When recruiting developers, it's easy to fall into the trap of thinking that money is what brings in the best and the brightest. After all, developers tend to receive paychecks a bit beefier than other professionals with similar levels of experience and education. But at the end of the day, it is often the non-financial rewards that attract the top developers — and that's almost always what keeps them on staff. Here are some ways to entice and hold onto first-class developer talent.
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Very few companies invest in their employees. Part of the problem is that employee benefits tend to be available to all employees, regardless of the department. So it is considered better not to offer education benefits to developers than to have to offer them to all workers across the board. Unfortunately, developers don't quite see it that way. It is a poorly hidden fact in the industry that developers are expected to learn new skills at their own expense and on their own time, not while on the clock. No one would run a factory and expect the plant workers to learn the safety rules at home, so why does the IT industry expect it?
In addition, developers are in a constant race against the obsolescence clock. Sure, some developers with outdated skill sets might find work maintaining a legacy piece of code — but they might not. Put some money into keeping your developers up to date, even if you don't plan to make use of those skills, and your staff will be a lot happier. Not only will they know you value them, but they will be less likely to jump ship for a job that gives them the chance to stay fresh.
#2: Work/life balance
Many developers work a lot more than 40 hours a week. Indeed, a lot of them do it without being asked. The flip side is that they sometimes need some flexibility on their employer's part, too. Let's get real: If someone works 48 hours a week for six months, and then 60 hours a week for the last six weeks of the project, do you really need to deduct it from his vacation time if he wants to take a half day to see his kid's baseball game? Would it kill the department or hurt the project if he took a few days off for no good reason at all?
If you suddenly start to enforce the time-off rules after pushing your team hard, employees will start to wonder if you have a heart at all. Give your people some time off, even if it delays a project, when you see burnout is approaching. It costs tens of thousands of dollars to recruit a developer, weeks (or months) to integrate the new developer into a project, and so on. Missing a deadline by a day or two to make sure that your team stays together hurts a lot less.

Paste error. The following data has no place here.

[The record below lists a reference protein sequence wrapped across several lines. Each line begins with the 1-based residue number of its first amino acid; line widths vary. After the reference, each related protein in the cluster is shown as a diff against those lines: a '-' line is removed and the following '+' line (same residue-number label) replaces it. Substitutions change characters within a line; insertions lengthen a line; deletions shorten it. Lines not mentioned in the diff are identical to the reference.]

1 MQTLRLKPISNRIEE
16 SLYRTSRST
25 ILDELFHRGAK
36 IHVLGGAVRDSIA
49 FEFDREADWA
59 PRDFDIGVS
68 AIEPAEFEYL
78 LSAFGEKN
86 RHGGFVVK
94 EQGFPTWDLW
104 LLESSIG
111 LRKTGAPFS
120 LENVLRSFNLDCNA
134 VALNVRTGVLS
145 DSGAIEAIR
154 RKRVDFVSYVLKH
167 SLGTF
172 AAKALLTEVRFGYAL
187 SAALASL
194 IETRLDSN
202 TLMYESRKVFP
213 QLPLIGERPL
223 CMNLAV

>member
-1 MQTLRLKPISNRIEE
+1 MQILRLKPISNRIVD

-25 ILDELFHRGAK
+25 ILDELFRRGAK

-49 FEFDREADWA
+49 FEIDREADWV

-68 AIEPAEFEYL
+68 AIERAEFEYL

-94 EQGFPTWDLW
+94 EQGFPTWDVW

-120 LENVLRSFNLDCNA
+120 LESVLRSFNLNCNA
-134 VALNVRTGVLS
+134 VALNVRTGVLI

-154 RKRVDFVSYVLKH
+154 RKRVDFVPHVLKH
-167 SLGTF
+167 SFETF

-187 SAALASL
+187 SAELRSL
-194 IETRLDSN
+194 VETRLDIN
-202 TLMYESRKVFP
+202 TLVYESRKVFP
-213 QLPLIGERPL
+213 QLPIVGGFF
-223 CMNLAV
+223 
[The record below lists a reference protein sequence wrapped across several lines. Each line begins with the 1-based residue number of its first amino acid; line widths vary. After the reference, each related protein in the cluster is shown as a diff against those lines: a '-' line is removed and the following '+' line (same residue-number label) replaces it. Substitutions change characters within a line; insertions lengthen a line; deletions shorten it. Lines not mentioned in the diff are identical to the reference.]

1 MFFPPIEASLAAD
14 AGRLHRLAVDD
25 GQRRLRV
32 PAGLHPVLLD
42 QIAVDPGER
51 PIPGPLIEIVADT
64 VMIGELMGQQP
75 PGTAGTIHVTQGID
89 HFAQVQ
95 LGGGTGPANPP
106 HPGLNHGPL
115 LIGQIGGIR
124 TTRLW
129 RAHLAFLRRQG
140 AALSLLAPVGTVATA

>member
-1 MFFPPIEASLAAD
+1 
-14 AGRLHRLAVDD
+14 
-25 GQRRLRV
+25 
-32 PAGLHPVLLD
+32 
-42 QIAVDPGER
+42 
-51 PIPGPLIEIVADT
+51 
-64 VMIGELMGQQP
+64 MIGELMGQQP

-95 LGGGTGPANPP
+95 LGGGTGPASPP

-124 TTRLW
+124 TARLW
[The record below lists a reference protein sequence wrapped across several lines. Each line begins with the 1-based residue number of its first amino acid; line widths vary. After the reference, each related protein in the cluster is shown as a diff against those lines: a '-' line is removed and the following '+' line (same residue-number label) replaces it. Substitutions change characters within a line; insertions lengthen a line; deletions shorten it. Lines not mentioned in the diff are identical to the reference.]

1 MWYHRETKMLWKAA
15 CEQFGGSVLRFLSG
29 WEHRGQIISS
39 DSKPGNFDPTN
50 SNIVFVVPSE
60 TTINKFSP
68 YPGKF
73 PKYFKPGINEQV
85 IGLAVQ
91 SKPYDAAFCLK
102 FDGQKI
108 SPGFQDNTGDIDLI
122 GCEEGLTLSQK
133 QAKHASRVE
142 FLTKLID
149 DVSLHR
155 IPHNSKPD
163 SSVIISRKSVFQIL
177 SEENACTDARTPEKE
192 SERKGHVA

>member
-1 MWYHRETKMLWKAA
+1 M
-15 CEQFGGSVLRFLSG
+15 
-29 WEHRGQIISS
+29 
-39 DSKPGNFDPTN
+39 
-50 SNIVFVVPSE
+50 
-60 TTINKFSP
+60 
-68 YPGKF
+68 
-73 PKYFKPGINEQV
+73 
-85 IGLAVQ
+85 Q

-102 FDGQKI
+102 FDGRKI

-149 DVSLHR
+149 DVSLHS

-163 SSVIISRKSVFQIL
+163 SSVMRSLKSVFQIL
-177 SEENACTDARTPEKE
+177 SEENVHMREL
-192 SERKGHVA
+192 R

#3: Relaxed environment
How often does your team see customers face to face? Probably not too often. So why are you enforcing the dress code? Developers tend to be less happy adhering to certain rules of professionalism, such as hair and beard length, dress codes, office decoration standards, and so on, than other employees in the firm. Giving them a bit of leeway (within reason, of course) will cost you nothing and help keep them content. This also applies to things like personal calls, the timing of breaks, and so on. I have yet to meet a developer who likes to work in a factory environment, with scheduled breaks, no calls allowed, etc.
#4: Professional development
Professional development is more than education. It can range from allowing developers to spend a few hours a week on a personal project with new technologies to letting them try their hand at a different job. Would you rather see your career-minded employees trying on a new job title or learning new skills while on your payroll or on someone else's? The IT industry is fairly fluid, and many developers want a true career path, not just the road from developer to senior developer. Give them that path and you can recruit and keep them.
#5: Free food
I know that this sounds very "1990s dot-com bubble." But some good ideas came out during that era, and one of them was free food. Many developers work through lunch. It is a well established fact that even a momentary distraction severely hurts productivity. I am not suggesting that you chain your coders to their desks and stuff their faces with gruel. But making a healthy, free meal available to those folks "heads down and in the zone" will keep their efficiency and morale up. And let's be honest, for what it costs to keep a good developer on staff, how much can it really hurt your budget to throw a pizza or hoagie in there once in a while?
#6: A career path